Taking the Scenic Route

17IMG_8494 (4)IMG_8467 (3)3My husband and I had never been to Yellowstone National Park, so when we started thinking about a road trip, Yellowstone was at the top of our list. During the planning stage, we learned my sister and her husband would be in Coeur d’Alene, Idaho visiting my nephew for the Fourth of July, so we added Idaho to the agenda… and since we would be so far north anyway, why not include Glacier National Park as well! We filled in the rest of the itinerary with things we wanted to see and do along the way! We live near Kansas City, so here is the route we took:

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Packing for this trip was unlike any packing we had ever done! We crammed an entire laundry basket full of cleaning supplies: Clorox wipes, hand sanitizer, disinfecting spray, extra tissues, and paper towels. We also took a digital thermometer and plenty of disposable face-masks. To minimize our exposure at stops for snacks, we took another basket full of food and a cooler with bottled water and tea. For hiking in the northern national parks, we took bear spray, mosquito nets, bug spray, binoculars, hiking boots and raincoats. Then, of course, were all the normal items we would need, including clothes for both warm and cold weather – and cameras! Needless to say, the car was full!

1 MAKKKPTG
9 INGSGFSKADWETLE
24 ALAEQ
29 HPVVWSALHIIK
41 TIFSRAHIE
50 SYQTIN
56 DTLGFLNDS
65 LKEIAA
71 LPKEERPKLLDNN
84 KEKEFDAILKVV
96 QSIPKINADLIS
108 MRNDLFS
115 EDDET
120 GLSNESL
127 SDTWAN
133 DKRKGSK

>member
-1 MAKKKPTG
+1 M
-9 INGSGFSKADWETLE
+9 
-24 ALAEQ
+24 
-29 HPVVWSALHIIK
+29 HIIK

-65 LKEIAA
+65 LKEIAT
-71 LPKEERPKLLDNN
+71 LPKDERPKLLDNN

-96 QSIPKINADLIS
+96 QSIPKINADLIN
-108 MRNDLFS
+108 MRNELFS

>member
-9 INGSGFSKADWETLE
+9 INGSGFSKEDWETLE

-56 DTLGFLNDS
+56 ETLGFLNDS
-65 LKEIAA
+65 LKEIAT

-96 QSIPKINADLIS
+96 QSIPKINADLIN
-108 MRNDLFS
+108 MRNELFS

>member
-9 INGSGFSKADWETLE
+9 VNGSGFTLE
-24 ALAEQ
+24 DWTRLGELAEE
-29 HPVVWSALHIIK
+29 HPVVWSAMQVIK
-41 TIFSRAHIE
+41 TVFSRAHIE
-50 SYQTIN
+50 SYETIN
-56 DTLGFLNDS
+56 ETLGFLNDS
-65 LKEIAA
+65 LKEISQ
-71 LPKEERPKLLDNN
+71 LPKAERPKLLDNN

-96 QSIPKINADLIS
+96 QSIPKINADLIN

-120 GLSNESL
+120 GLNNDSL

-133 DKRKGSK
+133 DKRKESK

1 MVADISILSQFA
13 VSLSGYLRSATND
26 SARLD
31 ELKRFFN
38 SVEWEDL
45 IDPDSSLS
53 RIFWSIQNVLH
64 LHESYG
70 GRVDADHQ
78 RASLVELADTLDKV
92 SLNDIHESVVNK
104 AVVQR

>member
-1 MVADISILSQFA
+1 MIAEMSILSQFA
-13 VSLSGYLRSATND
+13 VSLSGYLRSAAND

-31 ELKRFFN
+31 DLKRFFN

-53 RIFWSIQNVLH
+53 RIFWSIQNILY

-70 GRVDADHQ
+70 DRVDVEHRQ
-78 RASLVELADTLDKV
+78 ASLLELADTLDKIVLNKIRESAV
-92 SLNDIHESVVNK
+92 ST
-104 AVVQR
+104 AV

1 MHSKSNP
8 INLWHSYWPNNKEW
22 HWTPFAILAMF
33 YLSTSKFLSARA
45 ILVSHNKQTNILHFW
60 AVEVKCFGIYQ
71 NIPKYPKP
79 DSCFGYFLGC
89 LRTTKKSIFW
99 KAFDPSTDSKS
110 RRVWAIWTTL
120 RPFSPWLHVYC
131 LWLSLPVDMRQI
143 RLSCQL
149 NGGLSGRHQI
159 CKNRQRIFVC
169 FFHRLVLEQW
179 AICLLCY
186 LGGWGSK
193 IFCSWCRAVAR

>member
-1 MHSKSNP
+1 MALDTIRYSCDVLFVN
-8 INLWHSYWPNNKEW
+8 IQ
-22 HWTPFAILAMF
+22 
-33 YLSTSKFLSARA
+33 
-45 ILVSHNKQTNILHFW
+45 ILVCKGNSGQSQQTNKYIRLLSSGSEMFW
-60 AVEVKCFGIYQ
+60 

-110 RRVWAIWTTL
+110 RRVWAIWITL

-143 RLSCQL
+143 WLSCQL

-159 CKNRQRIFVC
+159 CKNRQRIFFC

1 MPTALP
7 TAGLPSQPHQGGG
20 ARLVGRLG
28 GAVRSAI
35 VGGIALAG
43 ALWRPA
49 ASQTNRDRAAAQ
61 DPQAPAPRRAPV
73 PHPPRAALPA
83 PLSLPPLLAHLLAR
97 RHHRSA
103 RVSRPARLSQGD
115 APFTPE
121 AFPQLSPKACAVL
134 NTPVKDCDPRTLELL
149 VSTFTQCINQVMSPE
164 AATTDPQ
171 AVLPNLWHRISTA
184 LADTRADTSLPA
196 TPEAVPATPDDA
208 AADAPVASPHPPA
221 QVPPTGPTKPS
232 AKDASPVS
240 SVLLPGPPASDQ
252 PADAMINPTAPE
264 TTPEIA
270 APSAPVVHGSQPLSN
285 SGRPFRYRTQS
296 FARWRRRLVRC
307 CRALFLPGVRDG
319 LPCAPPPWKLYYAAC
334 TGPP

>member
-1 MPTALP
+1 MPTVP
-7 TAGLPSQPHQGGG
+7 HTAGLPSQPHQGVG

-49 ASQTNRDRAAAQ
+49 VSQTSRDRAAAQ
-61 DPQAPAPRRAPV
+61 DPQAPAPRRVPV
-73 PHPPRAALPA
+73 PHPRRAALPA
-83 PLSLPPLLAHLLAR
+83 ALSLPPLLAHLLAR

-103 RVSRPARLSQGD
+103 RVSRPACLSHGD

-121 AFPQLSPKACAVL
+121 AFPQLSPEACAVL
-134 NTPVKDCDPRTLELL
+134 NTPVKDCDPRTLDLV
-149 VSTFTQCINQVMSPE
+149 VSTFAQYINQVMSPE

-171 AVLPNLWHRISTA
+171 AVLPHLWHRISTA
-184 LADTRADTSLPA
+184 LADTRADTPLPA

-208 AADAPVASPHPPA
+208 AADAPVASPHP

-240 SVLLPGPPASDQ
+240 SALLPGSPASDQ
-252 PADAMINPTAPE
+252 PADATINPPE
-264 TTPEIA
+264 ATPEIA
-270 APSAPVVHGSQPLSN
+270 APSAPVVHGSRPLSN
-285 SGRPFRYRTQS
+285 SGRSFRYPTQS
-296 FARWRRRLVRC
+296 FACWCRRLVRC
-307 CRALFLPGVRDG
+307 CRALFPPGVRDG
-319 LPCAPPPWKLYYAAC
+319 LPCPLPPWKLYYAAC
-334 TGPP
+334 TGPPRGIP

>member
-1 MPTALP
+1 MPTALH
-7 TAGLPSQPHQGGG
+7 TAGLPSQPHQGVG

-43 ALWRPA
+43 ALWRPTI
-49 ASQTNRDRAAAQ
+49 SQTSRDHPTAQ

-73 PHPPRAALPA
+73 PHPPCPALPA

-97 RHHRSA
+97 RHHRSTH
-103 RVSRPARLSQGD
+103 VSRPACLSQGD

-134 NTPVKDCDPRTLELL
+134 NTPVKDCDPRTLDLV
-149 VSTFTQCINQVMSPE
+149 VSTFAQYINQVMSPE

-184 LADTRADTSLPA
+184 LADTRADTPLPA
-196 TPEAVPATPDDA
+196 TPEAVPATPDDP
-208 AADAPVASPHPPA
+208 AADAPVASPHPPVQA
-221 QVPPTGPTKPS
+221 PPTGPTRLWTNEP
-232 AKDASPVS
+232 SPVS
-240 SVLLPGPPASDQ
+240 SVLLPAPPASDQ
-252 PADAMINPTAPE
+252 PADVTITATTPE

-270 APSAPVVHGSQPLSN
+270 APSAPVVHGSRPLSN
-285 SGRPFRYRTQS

We promised ourselves we would stop often to lessen long periods of time in the car – and simply because we could. So, three and a half hours after we left Kansas City, we made our first stop in Lincoln, Nebraska to see the Sunken Gardens – one of the 300 best gardens in the country, according to National Geographic. The gardens were constructed during the winter of 1930-31 as an opportunity for unemployed men to earn money during the Depression.

My husband likes beer – craft beer, in particular – so when we travel we are always on the lookout for local breweries. Whether you like beer or not, a local brewery tends to possess a certain charm and they are often spotlessly clean. We felt safer inside a sparsely crowded brewery for lunch than a fast-food restaurant, so we ate in one nearly every day! That explains our choice of the Kinkaider Brewing Company after our stroll through the garden. A “Kinkaider” is what a settler was called in Nebraska after the Kincaid Act of 1904, which provided each settler 640 acres upon payment of a $14 filing fee. The brewery had a historic hand-carved bar, original framed prints adorning the walls, and a unique and varied menu!

Three more hours down the road we found an original Pony Express Station in Gothenburg, Nebraska. The station was donated to the City of Gothenburg in 1931. It was the perfect place for a brief afternoon break.